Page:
Even though they shouldn't, deleted scenes affect the way we look at movies. Take Blue Velvet: When David Lynch's landmark 1986 film was released on Blu-ray 25 years later it contained nearly an hour of previously lost footage. That's nearly half the running time of the final film, which allows for plenty of room for perception-altering scenes, even one in which the film's hero Jeffrey (Kyle MacLachlan) watches and initially fails to stop an apparent date rape, a moment that, as Bill Wyman noted in Slate "would have made Blue Velvet a different movie." On the one hand, I'm not sorry I watched that scene or the other lost Blue Velvet footage. They're examples of a filmmaker working at the height of his powers. On the other hand, I wish I had the ability both to watch those scenes and forget it. I've seen Blue Velvet many times over the years and I'm sure my next viewing will find me attempting to plug what I've seen into the narrative. So that's what the college Jeffrey's left to take care of his ailing father looked like. And who knew he dated Megan Mullally while there?

Having said that, I still hold out hope that Lynch will someday restore the lost footage of Twin Peaks: Fire Walk With Me, though preferably as a director's cut. Directors' cuts are another matter entirely, but a related one. When first released on DVD, Donnie Darko contained an abundance of deleted scenes Richard Kelly had cut from the film. They do much to explain the film's twisty time-travel narrative, but the explanation also lifts some of the mystery that makes the film so compelling. When Kelly rereleased a director's cut that incorporated much of that footage, I decided to stick with the original recipe. For every Blade Runner that needed to be restored to an original vision, there are many more films whose directors' cuts feel like unnecessary second-guessing.

Some deleted scenes just confirm the wisdom of first instincts. Wong Kar-wai's magnificent 2000 film In the Mood for Love is a note-perfect depiction of unrealized yearning in 1960s Hong Kong (and later Singapore and Cambodia) carved out of many hours of false starts and discarded ideas. To watch it is to see a director making all the right choices. To watch the deleted scenes is to risk coloring that impression by exploring some potential wrong choices, including an entire additional act of the film set in the 1970s and one scene that removes the movie's central ambiguity.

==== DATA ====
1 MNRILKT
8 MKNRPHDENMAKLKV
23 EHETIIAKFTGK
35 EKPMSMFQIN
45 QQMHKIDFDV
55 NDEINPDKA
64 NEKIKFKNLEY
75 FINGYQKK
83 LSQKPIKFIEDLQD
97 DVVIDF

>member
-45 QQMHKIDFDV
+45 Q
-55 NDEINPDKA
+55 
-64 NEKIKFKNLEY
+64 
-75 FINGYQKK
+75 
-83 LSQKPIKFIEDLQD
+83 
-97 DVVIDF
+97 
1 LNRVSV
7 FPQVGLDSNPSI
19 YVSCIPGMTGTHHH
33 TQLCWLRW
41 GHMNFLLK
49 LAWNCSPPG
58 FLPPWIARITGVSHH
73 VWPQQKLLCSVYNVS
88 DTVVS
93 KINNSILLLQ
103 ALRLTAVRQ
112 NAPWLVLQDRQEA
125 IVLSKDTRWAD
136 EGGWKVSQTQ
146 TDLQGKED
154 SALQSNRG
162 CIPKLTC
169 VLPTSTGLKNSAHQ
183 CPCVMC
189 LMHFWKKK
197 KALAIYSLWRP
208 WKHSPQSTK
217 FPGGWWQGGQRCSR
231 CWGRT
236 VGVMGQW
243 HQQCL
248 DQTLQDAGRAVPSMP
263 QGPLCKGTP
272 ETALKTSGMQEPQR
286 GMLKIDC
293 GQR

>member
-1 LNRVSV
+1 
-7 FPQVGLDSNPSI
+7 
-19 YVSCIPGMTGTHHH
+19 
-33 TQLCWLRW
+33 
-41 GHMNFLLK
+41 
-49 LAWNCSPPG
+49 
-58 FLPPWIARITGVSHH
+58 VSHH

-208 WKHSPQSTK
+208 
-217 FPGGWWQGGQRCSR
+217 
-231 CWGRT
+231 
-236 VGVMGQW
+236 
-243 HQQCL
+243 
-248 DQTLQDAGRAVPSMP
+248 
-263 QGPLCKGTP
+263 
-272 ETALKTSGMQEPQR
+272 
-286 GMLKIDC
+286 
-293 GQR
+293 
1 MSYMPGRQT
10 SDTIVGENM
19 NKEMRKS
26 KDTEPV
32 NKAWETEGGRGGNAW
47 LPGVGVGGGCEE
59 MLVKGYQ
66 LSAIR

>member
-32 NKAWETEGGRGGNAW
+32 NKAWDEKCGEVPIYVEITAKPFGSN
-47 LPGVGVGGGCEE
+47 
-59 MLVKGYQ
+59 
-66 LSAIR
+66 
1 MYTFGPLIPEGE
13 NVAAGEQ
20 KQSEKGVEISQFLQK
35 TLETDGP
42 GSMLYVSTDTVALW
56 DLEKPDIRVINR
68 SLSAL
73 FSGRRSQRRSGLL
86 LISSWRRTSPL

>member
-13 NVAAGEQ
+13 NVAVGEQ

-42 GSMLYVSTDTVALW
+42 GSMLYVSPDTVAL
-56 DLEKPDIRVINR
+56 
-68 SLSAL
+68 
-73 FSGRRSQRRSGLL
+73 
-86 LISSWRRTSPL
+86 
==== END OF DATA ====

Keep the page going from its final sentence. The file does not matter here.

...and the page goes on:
The inclusion of deleted scenes has also dissipated some of the allure such scenes used to have. Anyone who grew up Star Wars obsessed in the '70s forever wondered about the early scenes of Luke Skywalker on Tatooine that made it into the novelization and comic-book adaptation but not the final film. When left to the imagination they took on a life of their own, but when they resurfaced in rough form they looked pretty mundane. So too the octopus scene cut from Goonies and the "Jitterbug" sequence from The Wizard Of Oz, scenes that, even if they survived in completed form, could never live up to the expectations created around them.

Maybe that's as it should be. Deleted scenes belong to a space that's neither part of the film nor removed from it, one perhaps better left unexplored. I've come to think of deleted scenes features as the equivalent of that box given to Freddie to guard (or the one given to Pandora): a thing better left unexamined but impossible to resist. One of the more intriguing revelations of the entertainingly fractious conversation between screenwriter Lem Dobbs and director Steven Soderbergh on the audio commentary of The Limey involves their discussion of a sequence cut from the film featuring Ann-Margret as the wife of Peter Fonda's character. In a movie filled with references to films of an earlier era, it would no doubt be fascinating to see the stars of Easy Rider and Carnal Knowledge play out a scene of marital discord. It's not on the disc, though, and that's probably for the best. The film's terrific without it, and could the sequence never live up to my expectations anyway. Of course, though, if it ends up as a special feature of some future edition of The Limey, it'll probably be the first thing I watch.

Jump to comments
Presented by

Keith Phipps is a Chicago-based writer and editor who focuses on film and pop culture.

Get Today's Top Stories in Your Inbox (preview)

'Stop Telling Women to Smile'

An artist's campaign to end sexual harassment on the streets of NYC.


Elsewhere on the web

Join the Discussion

After you comment, click Post. If you’re not already logged in you will be asked to log in or register. blog comments powered by Disqus

Video

Where Time Comes From

The clocks that coordinate your cellphone, GPS, and more

Video

Computer Vision Syndrome and You

Save your eyes. Take breaks.

Video

What Happens in 60 Seconds

Quantifying human activity around the world

Writers

Up
Down

More in Entertainment

Just In